In 10th grade, I’m teaching a coding course in which the students are using CodeHS and are learning Python and JavaScript. They're also learning how to use Tinkercad and the Makerbot Replicator 2 3D printer. Designing 3D objects integrates well with math, since they need to know and understand geometry and planes concepts. I also started a Girls Who Code club at the school. We use their curriculum and created a community. Two of our girls are excited to be joining the Girls Who Code Immersion Program this summer. I will be teaching the new AP Computer Science Principles elective course next year, to enthusiastic juniors and seniors.


What are some other ways you support teachers in integrating technology?
For the past three summers, the edtech team at HALB has hosted a Staff Development Summer Institute. Teachers don’t always have time during the year to learn the tools they need, and there’s a lot for them to explore, so we created this program. Our technology based classes include Math Tools for High School, iMovie: Lights, Camera, Action, The Paperless Classroom, Social Media for Educators, Screencasting 101, Google Drive and Google Classroom: Move Your Classroom Into the Cloud, and many more. My colleagues, Estee Lightstone - Director of Educational Technology of HALB middle school, Rabbi Aaron Fleksher - Director of Educational Technology at DRS and SKA, and Ruthie Seidenfeld - Haiku/DDC/Google Integrator, and I teach these mini courses. We’ve also invited guest speakers and principals of different divisions to present. All new teachers are required to participate at the institute while it is optional for others. We have received positive feedback from teachers and administration about the institute, especially when we see the application in the classrooms. After three successful summers, our challenge this year is to develop our schedule with the 4 Cs of education in mind - communication, critical thinking, creativity, and collaboration.

Last year we had a full day of professional development in January. Teachers from all divisions worked through a number of stations, each of which demonstrated how to use different apps and tools. Everyone was able to explore tools that might work in their classroom. Last spring we hosted a ‘technology sharing conference’ at SKA. We had 45 participants from 35 different Jewish day schools throughout the New York Metro area. The day was a fantastic opportunity for EdTech leaders to discuss "what's next" in EdTech and to speak about our challenges and successes in our schools.


What are the biggest challenges related to integrating technology? How do you help teachers overcome them?
The biggest challenge is that teachers can be hesitant to try something new, especially when their teaching methods have proven successful. If technology doesn't come easily, many teachers get frustrated quickly. I think there should more of an emphasis in graduate schools on teaching the benefits of 21st century technology in the classroom. I think new teachers would be more inclined to include project based learning, blended learning, and flipped lessons, if they study the pedagogical advantages in their graduate program.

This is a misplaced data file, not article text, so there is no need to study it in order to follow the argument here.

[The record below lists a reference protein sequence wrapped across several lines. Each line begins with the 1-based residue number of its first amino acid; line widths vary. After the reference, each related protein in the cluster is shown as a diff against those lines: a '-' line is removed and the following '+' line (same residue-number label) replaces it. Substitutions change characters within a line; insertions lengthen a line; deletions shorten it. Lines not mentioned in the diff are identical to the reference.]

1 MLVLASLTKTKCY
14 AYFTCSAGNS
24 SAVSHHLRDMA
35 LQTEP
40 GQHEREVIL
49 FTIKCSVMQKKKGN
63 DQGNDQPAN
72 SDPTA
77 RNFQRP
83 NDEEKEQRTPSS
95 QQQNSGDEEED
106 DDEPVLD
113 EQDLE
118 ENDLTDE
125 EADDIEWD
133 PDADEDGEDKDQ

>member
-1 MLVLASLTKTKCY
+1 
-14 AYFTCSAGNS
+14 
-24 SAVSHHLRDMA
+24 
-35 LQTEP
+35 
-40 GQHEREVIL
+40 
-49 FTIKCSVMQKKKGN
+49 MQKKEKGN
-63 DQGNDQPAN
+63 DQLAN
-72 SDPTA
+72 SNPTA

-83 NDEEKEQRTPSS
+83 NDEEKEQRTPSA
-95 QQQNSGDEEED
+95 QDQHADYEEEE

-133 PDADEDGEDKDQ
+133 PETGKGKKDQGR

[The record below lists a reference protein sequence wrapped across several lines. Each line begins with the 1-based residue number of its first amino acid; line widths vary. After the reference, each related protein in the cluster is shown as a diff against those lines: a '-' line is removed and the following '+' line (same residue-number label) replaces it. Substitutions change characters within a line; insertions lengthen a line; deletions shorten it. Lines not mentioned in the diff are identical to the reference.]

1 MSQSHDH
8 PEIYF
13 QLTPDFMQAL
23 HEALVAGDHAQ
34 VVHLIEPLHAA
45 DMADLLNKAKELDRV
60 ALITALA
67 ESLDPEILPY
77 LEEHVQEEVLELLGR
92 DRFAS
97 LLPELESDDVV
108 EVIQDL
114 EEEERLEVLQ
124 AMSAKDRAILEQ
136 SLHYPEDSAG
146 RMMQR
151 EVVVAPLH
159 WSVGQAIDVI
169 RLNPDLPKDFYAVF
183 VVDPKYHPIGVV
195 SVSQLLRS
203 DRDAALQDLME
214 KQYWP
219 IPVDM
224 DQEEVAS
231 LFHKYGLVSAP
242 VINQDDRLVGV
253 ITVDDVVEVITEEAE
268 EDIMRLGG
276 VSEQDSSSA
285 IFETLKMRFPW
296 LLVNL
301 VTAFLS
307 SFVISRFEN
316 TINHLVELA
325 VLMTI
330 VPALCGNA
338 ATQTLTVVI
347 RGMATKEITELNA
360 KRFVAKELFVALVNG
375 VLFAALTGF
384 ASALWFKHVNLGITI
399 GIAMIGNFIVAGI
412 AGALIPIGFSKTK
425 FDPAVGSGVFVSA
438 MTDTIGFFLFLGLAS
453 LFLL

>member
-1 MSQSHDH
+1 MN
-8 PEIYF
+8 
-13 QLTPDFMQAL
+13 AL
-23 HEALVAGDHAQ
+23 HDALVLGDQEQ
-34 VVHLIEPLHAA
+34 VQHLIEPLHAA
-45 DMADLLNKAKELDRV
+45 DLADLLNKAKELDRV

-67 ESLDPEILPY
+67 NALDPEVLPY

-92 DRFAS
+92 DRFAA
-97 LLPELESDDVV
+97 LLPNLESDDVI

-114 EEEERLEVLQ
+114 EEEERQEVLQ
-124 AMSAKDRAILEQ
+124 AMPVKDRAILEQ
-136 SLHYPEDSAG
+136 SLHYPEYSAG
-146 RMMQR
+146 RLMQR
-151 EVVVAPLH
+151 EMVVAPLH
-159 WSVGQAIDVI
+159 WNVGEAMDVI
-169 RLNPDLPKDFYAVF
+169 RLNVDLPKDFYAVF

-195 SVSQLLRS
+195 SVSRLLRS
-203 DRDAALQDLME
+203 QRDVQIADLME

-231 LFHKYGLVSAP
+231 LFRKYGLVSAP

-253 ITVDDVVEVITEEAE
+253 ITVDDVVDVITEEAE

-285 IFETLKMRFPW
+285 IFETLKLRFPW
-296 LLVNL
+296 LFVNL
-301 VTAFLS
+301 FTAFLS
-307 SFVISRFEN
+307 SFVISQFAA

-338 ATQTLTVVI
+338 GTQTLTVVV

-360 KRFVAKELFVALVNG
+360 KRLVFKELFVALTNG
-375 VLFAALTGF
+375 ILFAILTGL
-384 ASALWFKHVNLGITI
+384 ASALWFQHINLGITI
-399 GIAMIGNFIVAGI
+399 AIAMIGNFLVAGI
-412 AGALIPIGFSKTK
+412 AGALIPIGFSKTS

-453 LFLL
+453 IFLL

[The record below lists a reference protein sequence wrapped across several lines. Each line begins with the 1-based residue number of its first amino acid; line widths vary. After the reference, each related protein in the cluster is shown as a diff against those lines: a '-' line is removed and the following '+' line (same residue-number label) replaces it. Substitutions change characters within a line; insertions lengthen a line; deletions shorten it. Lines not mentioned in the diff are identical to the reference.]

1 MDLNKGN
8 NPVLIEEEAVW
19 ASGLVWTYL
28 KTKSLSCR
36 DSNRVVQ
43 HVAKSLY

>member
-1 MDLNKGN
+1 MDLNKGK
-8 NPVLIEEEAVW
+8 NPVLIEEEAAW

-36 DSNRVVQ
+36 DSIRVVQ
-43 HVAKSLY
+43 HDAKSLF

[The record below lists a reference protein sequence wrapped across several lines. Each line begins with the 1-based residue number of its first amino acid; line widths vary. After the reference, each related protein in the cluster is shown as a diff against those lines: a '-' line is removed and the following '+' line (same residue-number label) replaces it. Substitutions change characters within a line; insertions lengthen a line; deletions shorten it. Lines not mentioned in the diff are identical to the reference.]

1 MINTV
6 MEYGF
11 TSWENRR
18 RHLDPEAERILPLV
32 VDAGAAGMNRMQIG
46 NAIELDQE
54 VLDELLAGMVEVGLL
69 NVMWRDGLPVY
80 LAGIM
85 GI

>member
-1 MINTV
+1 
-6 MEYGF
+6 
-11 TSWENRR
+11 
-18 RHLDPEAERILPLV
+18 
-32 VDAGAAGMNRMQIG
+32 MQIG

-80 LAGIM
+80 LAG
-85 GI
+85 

What are your hopes for the future of technology at your school?
I want to inspire teachers who are not experimenting with technology to want to use it. I want them to learn how technology can be part of lessons and doesn’t have to be a big deal. I also want to see more blended learning and enable more collaboration amongst the students. I’d like them to see that the “sage on the stage” model isn’t the best way for learning and can be improved. I’d also like to continue investigating what other tools and strategies are available to teachers.


You recently attended our JEDTech Experience workshop. What were the highlights from that experience and what was your main takeaway?
I thought Rabbi Fein was excellent and presented very well. The small groups and station rotation we did were very smart. I had time to start developing my ideas and to assist my colleagues. Small group time with Rabbi Fein was also helpful. Before the workshop I didn’t know about, and I’m going to be bringing that and other tools back to SKA.


What has been the most rewarding part of integrating technology into learning at your school?
I love any time my students say to me “This is great” or “This really works” or “I love coding. I can’t wait to be in coding next year.” I like to know students think what they’re doing is cool. Teachers can say “Rivky, this is so helpful” and appreciate the new skill, but the positive feedback I get from students and the smiles on their faces really make all the difference.


Related Reading:
Educator Spotlight series
Virtual Adventures from Google